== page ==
Stay aboard a 100 year old Skûtsje, possibly the oldest vessel on the beautiful Rio Guadiana
|De Gebroeders, Dutch for The Brothers, is a Friesian Skûtsje, a small form of Tjalk, built in Heeg, Friesland in 1912 - the same year as The Titanic. The boat is built from rivetted iron, is 17.12 metres long by 3.70 metres beam. It's mast is around 17 metres high, but is counterweighted to allow it to pass easily under bridges. The vessel weighs 25 tons, has a flat bottom with a draft of 90 cm. It was built as a commercial cargo sailing barge and carried 32 tons, mainly of sand and gravel. At that time there was no engine, so when there was no wind the family donned harnesses and towed the boat.
Today life's a bit easier as it has a 100 hp diesel engine, fitted when it’s yacht conversion was done in 1972. It also has an electric flush toilet, tiled shower, washing machine and tumble dryer, espresso machine, combi microwave-oven-grill, two fridges, a gas hob, CD/MP3 and even a vacuum cleaner. What works when is a function of pontoon power and that from the solar panels and inverter.
Don’t imagine for a moment that a stay aboard will be a five star luxury experience. It's not: it's a hundred year old classic sailing boat, and it's foibles and limitations are a part of it’s charm. And it’s probably the oldest vessel afloat on the Rio Guadiana. I’ll leave you to count the stars after your holiday, but staying on a classic boat on a beautiful river with a fantastic climate in good company usually creates a good ambience.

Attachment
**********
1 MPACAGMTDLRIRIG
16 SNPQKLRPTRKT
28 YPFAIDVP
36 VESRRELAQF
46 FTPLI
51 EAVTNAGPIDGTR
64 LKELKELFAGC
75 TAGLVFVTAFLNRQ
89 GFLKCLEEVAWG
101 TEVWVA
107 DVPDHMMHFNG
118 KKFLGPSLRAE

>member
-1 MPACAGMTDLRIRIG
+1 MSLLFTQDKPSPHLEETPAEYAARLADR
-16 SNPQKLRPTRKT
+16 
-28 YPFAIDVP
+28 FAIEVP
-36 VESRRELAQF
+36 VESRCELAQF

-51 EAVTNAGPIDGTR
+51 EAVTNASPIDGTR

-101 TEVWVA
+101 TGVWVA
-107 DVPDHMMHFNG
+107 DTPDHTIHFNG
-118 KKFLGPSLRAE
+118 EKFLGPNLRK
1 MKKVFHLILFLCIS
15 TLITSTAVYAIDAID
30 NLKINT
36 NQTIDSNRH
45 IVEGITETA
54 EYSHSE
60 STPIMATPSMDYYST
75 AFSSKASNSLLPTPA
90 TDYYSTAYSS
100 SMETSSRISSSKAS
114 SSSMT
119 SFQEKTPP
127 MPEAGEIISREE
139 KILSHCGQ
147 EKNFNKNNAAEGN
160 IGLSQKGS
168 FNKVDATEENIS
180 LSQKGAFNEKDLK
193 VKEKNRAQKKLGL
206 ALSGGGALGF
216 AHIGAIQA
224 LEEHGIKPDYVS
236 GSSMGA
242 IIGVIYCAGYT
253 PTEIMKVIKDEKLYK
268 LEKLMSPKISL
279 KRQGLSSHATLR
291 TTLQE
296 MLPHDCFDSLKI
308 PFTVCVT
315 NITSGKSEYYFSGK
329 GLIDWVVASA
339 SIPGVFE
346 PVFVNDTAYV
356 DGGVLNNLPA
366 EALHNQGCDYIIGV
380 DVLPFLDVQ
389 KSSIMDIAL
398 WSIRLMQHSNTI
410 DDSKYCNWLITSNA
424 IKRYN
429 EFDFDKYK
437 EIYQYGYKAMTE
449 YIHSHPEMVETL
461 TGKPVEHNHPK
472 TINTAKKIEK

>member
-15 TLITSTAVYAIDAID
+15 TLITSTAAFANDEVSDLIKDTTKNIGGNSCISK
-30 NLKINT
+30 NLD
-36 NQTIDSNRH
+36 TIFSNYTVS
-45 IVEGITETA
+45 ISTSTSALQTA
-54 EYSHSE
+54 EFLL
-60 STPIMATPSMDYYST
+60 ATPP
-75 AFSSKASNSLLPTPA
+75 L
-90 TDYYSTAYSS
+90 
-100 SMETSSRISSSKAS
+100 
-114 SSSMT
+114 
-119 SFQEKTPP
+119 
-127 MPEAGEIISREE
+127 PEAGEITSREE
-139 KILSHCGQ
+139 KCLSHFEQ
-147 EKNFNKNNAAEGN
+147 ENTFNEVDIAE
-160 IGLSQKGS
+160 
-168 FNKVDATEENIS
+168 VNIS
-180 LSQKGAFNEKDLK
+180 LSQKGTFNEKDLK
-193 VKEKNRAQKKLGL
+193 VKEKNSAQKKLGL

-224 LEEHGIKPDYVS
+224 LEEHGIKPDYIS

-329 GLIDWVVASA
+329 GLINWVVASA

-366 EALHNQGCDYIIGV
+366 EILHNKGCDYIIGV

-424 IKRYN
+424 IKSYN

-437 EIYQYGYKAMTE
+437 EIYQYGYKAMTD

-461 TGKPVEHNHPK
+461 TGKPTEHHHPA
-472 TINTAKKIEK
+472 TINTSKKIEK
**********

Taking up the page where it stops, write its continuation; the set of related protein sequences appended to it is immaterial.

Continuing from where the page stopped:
Wherever possible, at Guerreiros do Rio, at Laranjeiras and at Alcoutim, I aim to moor the boat on the visitor pontoons. With an unlimited water and electricity supply life becomes much easier with visitors unused to the sailor’s art of economy of water and electric consumption. At times, however, and often at Alcoutim with it’s popoularity with visiting yachts and consequent lack of pontoon space, I need to anchor and transfer crew to the quay by tender. But that lack of certainty can all be part of the interest and excitement of a stay aboard.
The saloon of the vessel has a dining table where six peolple can eat in comfort. This area can convert to a double bed if needed. With this facility the vessel could accomodate 6-8 visitors. The practical problem to consider for the visitors, however, is that those that sleep in the saloon are always the last to go bed and the second to wake up in the morning! In the saloon there’s even a wood burning stove for the chillier evenings in January and February.